Quaker Valley students reach out to troops overseas
Through a school-wide collection drive, Quaker Valley Middle School student council leaders are hoping to offer some comfort to soldiers serving overseas.
Middle schoolers collected more than 1,400 items and sent them to Quaker Valley graduate and soldier Chris Vish, who is stationed in Afghanistan, student council adviser R.J. Long said.
The items — such as snack foods, granola bars, toothpaste, DVDs, magazines — were sent earlier this month and should arrive after Christmas, he said.
“All of this stuff is going directly to him,” Long said. “So he can play Santa Claus.”
Students met Vish via a live teleconference before Thanksgiving, which gave the project a deeper meaning, he said.
“It's opened their eyes a bit — particularly talking with him,” he said. “They asked a lot of really great questions.
“We're trying to be a little more intentional about timing the projects with teachable moments.”
The project began with a Veterans Day assembly last month.
“It was book-ended between a very personal Veterans Day experience and it ends with an active duty serviceman,” Long said. “It gave the kids a better context of being able to understand. We haven't done that before. It's always been, ‘Hey, it's our monthly service project.' It's not just something that they're doing; there's good reason for it.”
Service committee chair Abby Smith said she enjoyed working on the project.
“It is a really good thing to do,” the eighth-grade student said. “I find it to be a really important thing. It's why I joined the service committee. It makes people feel really good.”
Eighth-grader and student council President John Pugh said he was pleased with the project's outcome.
“At the beginning of the project, it was off to a slow start,” he said. “We'd walk around and the home room boxes … were less than we would want them to be. We wanted this to be a little better. (Abby) bumped up the advertising and then right at the end we got all of this stuff.”
Long said the chance to incorporate education into service projects is important.
“Our sixth-graders weren't even alive during 9/11,” he said. “When I taught 9/11 this year, this was the first year where the kids have no real-life knowledge of it. So now we're teaching it as historical events. So we need to treat it as such.”
Bobby Cherry is an associate editor for Trib Total Media. He can be reached at 412-324-1408 or email@example.com.
Add Bobby Cherry to your Google+ circles.
Show commenting policy
TribLive commenting policy
You are solely responsible for your comments and by using TribLive.com you agree to our Terms of Service.
We moderate comments. Our goal is to provide substantive commentary for a general readership. By screening submissions, we provide a space where readers can share intelligent and informed commentary that enhances the quality of our news and information.
While most comments will be posted if they are on-topic and not abusive, moderating decisions are subjective. We will make them as carefully and consistently as we can. Because of the volume of reader comments, we cannot review individual moderation decisions with readers.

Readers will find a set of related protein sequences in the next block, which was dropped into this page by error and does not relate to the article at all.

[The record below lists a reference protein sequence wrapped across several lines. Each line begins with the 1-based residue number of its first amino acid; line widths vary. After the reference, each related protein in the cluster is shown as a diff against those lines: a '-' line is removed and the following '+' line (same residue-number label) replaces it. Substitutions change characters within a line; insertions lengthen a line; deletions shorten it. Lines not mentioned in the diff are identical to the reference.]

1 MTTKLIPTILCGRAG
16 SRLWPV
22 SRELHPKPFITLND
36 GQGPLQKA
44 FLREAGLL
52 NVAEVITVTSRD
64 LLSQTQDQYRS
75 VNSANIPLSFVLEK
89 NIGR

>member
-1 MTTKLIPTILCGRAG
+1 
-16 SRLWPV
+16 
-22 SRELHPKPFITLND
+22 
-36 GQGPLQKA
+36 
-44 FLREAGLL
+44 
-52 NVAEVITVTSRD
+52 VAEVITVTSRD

We value thoughtful comments representing a range of views that make their point quickly and politely. We make an effort to protect discussions from repeated comments either by the same reader or different readers.
We follow the same standards for taste as the daily newspaper. A few things we won't tolerate: personal attacks, obscenity, vulgarity, profanity (including expletives and letters followed by dashes), commercial promotion, impersonations, incoherence, proselytizing and SHOUTING. Don't include URLs to Web sites.
We do not edit comments. They are either approved or deleted. We reserve the right to edit a comment that is quoted or excerpted in an article. In this case, we may fix spelling and punctuation.
We welcome strong opinions and criticism of our work, but we don't want comments to become bogged down with discussions of our policies and we will moderate accordingly.
We appreciate it when readers and people quoted in articles or blog posts point out errors of fact or emphasis and will investigate all assertions. But these suggestions should be sent via e-mail. To avoid distracting other readers, we won't publish comments that suggest a correction. Instead, corrections will be made in a blog post or in an article.
- Sewickley Herald archive goes digital
- Fox Chapel woman to showcase creations at annual Sewickley ‘Holiday mART’
- Serafini: Treading lightly into ‘holiday mode’
- Photos: Sewickley Academy stacks up
- Photos: Sewickley Academy students perform ‘Guys and Dolls Jr.’
- Council action could mean townhomes on commercial acreage in Sewickley
- Quaker Valley responds to threat involving Snapchat
- Leetsdale Snowflake Classic planned Saturday
- Sewickley man opposes razing of his Sprott Way home
- Sewickley Valley drive lets participants do their own shopping